On one side are Mrs. Griner’s supporters. Her wife, Cherelle Griner, has publicly urged Biden to make a deal with Putin as soon as possible. Those pleas were echoed by Mr Sharpton, Democratic activist groups, television pundits, professional athletes and social media celebrities. (Mr Sharpton also called for Mr Whelan’s release on Thursday.)

“How could she feel like America has her back?” That said NBA superstar LeBron James in mid-July. “I would feel like, ‘Do I even want to go back to America?'”

That was before Mr. Bid for Mr. Bout to release became public. Officials said they disclosed the offer, which was confirmed last week by a person aware of the talks, to increase pressure on Russia. But the revelation may also reflect a desire to show Ms. Griner’s financiers that Mr. Biden was not on his hands.

“We believe it is important for the American people to know how hard President Biden is working to get Brittney Griner and Paul Whelan home,” John F. Kirby, a White House national security spokesman, said at the time. “We think it’s important that their families know how hard we’re working on this.”

After Ms Griner was sentenced on Thursday, Mr Biden renewed his commitment to “follow every avenue possible to get Brittney and Paul Whelan home safely as quickly as possible.”

However, the White House would not say how Mr. Biden could achieve that goal. “I don’t think it would be helpful for Brittany or for Paul if we talked more publicly about where we are in the negotiations and what the president might or might not be willing to do,” said Mr. Kirby.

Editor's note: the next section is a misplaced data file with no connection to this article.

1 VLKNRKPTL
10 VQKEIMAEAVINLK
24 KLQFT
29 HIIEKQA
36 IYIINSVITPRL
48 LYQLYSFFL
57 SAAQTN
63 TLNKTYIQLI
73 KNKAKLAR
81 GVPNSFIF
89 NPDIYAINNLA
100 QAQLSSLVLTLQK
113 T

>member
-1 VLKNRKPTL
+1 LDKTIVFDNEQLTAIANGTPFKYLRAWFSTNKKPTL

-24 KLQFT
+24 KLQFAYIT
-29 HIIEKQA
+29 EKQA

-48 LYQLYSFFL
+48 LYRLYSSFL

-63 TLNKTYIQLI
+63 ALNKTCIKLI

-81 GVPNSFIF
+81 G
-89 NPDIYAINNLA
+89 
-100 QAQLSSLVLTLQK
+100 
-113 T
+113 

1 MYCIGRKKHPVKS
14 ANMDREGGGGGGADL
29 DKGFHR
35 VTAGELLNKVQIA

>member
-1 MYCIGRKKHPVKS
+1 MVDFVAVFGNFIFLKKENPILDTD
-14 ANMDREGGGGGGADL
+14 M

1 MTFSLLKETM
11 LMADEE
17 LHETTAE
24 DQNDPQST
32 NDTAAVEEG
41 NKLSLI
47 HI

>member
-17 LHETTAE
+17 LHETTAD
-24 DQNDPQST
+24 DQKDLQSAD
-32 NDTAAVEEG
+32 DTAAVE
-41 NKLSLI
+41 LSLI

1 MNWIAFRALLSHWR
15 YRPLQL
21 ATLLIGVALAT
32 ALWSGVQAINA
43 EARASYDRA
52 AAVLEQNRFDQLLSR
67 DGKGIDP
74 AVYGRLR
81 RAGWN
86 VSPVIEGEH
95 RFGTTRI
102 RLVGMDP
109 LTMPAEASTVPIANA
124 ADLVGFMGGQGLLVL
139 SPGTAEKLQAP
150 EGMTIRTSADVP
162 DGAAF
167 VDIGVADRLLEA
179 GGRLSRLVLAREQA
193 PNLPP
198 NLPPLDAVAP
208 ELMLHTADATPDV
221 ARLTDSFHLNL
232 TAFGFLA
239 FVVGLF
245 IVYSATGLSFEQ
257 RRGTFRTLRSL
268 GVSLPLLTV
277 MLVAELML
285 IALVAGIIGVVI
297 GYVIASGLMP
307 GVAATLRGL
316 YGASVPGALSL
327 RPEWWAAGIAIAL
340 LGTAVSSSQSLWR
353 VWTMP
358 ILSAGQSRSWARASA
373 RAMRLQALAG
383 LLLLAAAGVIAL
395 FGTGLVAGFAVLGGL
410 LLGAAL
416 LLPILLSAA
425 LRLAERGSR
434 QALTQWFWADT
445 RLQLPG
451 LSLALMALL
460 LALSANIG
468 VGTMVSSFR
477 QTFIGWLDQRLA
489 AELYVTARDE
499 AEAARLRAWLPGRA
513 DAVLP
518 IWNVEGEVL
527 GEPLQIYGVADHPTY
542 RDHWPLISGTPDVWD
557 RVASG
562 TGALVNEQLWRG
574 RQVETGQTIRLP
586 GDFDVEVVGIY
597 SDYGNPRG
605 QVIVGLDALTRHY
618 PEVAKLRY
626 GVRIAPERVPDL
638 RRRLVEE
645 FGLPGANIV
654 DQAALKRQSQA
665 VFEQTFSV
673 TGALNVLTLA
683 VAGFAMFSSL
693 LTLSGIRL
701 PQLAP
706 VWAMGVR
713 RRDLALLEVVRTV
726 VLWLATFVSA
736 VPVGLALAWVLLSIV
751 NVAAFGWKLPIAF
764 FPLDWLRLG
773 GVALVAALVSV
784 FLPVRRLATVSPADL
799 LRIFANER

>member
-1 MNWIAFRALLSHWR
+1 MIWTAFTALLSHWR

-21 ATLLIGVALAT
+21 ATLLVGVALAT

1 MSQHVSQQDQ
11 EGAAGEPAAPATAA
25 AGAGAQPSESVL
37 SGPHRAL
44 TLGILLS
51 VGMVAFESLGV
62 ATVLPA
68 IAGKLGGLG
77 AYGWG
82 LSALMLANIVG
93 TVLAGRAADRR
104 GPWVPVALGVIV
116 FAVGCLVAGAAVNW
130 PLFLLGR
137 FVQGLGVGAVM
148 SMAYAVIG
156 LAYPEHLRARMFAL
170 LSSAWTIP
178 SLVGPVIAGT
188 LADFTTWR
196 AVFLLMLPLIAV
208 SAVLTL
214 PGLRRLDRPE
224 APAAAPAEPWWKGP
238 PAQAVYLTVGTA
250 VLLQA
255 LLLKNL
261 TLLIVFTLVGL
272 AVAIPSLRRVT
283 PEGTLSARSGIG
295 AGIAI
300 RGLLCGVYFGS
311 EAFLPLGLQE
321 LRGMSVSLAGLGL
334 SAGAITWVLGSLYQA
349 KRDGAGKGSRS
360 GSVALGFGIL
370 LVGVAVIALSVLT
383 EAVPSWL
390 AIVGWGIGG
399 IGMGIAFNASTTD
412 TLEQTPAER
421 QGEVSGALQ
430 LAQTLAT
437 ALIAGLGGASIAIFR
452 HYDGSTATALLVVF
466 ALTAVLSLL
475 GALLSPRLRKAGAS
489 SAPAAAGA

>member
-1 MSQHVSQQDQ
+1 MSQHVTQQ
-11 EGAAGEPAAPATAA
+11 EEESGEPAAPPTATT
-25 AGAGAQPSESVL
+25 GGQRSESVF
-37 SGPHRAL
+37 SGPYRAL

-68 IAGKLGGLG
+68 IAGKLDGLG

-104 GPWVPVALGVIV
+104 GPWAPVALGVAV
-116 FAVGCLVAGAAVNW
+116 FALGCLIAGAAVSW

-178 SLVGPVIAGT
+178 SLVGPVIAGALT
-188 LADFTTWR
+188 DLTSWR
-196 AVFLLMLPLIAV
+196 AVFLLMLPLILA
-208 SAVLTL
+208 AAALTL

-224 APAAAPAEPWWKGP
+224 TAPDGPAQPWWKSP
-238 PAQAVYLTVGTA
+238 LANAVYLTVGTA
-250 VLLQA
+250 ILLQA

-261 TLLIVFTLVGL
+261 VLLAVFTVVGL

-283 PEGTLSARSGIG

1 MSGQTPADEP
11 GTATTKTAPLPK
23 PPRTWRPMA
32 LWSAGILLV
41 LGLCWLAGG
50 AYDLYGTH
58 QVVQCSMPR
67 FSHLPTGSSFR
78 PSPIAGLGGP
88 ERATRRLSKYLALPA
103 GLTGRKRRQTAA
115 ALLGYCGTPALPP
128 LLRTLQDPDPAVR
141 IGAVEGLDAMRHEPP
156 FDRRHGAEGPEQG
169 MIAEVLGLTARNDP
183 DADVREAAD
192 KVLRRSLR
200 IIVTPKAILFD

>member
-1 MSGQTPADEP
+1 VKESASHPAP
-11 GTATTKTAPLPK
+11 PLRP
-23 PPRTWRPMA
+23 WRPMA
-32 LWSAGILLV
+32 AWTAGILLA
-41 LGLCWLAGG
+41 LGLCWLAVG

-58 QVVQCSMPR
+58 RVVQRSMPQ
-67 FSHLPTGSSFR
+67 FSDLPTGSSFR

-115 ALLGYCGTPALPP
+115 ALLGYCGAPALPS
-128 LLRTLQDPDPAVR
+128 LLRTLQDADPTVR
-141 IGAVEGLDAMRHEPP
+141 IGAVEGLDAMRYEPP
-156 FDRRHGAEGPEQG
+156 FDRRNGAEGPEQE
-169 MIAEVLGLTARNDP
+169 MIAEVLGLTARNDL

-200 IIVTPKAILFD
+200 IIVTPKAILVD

But almost any additional offer would certainly amplify criticism from Mr Biden’s other flank — and the allegations that Mr Biden indulged in extortion by Mr Putin, a man he has called a war criminal.

“This is why dictatorships – like Venezuela, Iran, China, Russia – are taking Americans hostage, because they know they will get something for it,” Rep. Florida Republican Mike Waltz told Newsmax last week. “They know that eventually some administration will pay. And this just puts a target on the back of every American out there.

Mike Pompeo, the former Secretary of State, echoed the criticism in a Fox News interview last week, saying the release of Mr. Bolt “would probably lead to more” Americans being arrested abroad. And former President Donald J. Trump, who during his tenure took pride in releasing Americans held abroad, vehemently rejected the proposed deal.

Mr Bout, he said, was “definitely one of the worst in the world, and he will get his freedom because a potentially spoiled person full of drugs enters Russia.” (Russian officials who stopped Ms. Griner at an airport near Moscow in mid-February found less than one gram of cannabis oil in her bags.)

Mr. Genser, the attorney for other incarcerated Americans, noted that Mr. Biden has an option other than increasing his offer. He could find new ways to make Mr Putin suffer.

“You have to drastically increase the cost for Vladimir Putin to hold them,” said Mr. genser. “It’s not just about giving Putin what he wants. It’s about lifting the pain for him at the same time.”

However, that is not an easy task. Biden government officials have spent months trying to figure out ways to hurt Putin enough to make him stop his invasion of Ukraine. Like the freedom of Mrs. Griner and Mr. Whelan, that goal remains elusive.